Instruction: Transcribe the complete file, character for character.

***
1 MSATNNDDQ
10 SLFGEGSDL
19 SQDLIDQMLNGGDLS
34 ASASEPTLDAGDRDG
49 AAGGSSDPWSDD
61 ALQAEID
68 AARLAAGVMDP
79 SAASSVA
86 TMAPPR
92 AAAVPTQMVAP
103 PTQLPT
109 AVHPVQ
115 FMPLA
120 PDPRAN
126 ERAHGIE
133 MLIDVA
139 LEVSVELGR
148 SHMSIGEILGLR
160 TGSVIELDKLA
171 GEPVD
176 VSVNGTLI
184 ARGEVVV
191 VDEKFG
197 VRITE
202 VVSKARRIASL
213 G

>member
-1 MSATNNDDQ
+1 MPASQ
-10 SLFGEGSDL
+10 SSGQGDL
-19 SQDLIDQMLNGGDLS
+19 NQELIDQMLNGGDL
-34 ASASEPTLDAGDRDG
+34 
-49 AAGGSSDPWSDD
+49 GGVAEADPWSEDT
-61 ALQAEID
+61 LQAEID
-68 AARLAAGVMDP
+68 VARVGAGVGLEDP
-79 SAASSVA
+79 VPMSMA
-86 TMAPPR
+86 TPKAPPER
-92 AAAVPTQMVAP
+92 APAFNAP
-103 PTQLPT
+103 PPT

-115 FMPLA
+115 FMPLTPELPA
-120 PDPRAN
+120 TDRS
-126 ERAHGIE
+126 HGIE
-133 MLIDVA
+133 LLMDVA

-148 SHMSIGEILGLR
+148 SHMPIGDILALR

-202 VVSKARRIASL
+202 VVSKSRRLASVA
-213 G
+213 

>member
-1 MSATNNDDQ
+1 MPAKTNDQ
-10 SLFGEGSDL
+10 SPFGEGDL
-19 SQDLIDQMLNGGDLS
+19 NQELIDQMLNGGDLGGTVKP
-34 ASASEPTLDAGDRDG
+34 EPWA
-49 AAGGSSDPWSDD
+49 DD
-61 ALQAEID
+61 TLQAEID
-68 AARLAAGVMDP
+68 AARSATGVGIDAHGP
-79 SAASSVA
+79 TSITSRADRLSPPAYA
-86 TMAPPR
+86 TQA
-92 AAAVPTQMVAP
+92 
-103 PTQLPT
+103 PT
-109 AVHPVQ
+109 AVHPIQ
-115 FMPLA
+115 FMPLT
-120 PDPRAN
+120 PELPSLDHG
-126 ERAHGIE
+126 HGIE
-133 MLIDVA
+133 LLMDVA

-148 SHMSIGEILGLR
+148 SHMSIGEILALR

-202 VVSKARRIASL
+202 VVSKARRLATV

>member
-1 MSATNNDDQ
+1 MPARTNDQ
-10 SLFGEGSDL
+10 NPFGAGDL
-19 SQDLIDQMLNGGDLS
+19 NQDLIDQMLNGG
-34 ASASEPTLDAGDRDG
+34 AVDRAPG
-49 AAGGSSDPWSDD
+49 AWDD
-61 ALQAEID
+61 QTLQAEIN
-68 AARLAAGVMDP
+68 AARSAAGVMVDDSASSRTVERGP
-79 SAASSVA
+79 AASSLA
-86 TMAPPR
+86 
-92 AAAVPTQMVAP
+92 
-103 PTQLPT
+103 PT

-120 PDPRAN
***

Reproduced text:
1 MSATNNDDQ
10 SLFGEGSDL
19 SQDLIDQMLNGGDLS
34 ASASEPTLDAGDRDG
49 AAGGSSDPWSDD
61 ALQAEID
68 AARLAAGVMDP
79 SAASSVA
86 TMAPPR
92 AAAVPTQMVAP
103 PTQLPT
109 AVHPVQ
115 FMPLA
120 PDPRAN
126 ERAHGIE
133 MLIDVA
139 LEVSVELGR
148 SHMSIGEILGLR
160 TGSVIELDKLA
171 GEPVD
176 VSVNGTLI
184 ARGEVVV
191 VDEKFG
197 VRITE
202 VVSKARRIASL
213 G

>member
-1 MSATNNDDQ
+1 MPASQ
-10 SLFGEGSDL
+10 SSGQGDL
-19 SQDLIDQMLNGGDLS
+19 NQELIDQMLNGGDL
-34 ASASEPTLDAGDRDG
+34 
-49 AAGGSSDPWSDD
+49 GGVAEADPWSEDT
-61 ALQAEID
+61 LQAEID
-68 AARLAAGVMDP
+68 VARVGAGVGLEDP
-79 SAASSVA
+79 VPMSMA
-86 TMAPPR
+86 TPKAPPER
-92 AAAVPTQMVAP
+92 APAFNAP
-103 PTQLPT
+103 PPT

-115 FMPLA
+115 FMPLTPELPA
-120 PDPRAN
+120 TDRS
-126 ERAHGIE
+126 HGIE
-133 MLIDVA
+133 LLMDVA

-148 SHMSIGEILGLR
+148 SHMPIGDILALR

-202 VVSKARRIASL
+202 VVSKSRRLASVA
-213 G
+213 

>member
-1 MSATNNDDQ
+1 MPAKTNDQ
-10 SLFGEGSDL
+10 SPFGEGDL
-19 SQDLIDQMLNGGDLS
+19 NQELIDQMLNGGDLGGTVKP
-34 ASASEPTLDAGDRDG
+34 EPWA
-49 AAGGSSDPWSDD
+49 DD
-61 ALQAEID
+61 TLQAEID
-68 AARLAAGVMDP
+68 AARSATGVGIDAHGP
-79 SAASSVA
+79 TSITSRADRLSPPAYA
-86 TMAPPR
+86 TQA
-92 AAAVPTQMVAP
+92 
-103 PTQLPT
+103 PT
-109 AVHPVQ
+109 AVHPIQ
-115 FMPLA
+115 FMPLT
-120 PDPRAN
+120 PELPSLDHG
-126 ERAHGIE
+126 HGIE
-133 MLIDVA
+133 LLMDVA

-148 SHMSIGEILGLR
+148 SHMSIGEILALR

-202 VVSKARRIASL
+202 VVSKARRLATV

>member
-1 MSATNNDDQ
+1 MPARTNDQ
-10 SLFGEGSDL
+10 NPFGAGDL
-19 SQDLIDQMLNGGDLS
+19 NQDLIDQMLNGG
-34 ASASEPTLDAGDRDG
+34 AVDRAPG
-49 AAGGSSDPWSDD
+49 AWDD
-61 ALQAEID
+61 QTLQAEIN
-68 AARLAAGVMDP
+68 AARSAAGVMVDDSASSRTVERGP
-79 SAASSVA
+79 AASSLA
-86 TMAPPR
+86 
-92 AAAVPTQMVAP
+92 
-103 PTQLPT
+103 PT

-120 PDPRAN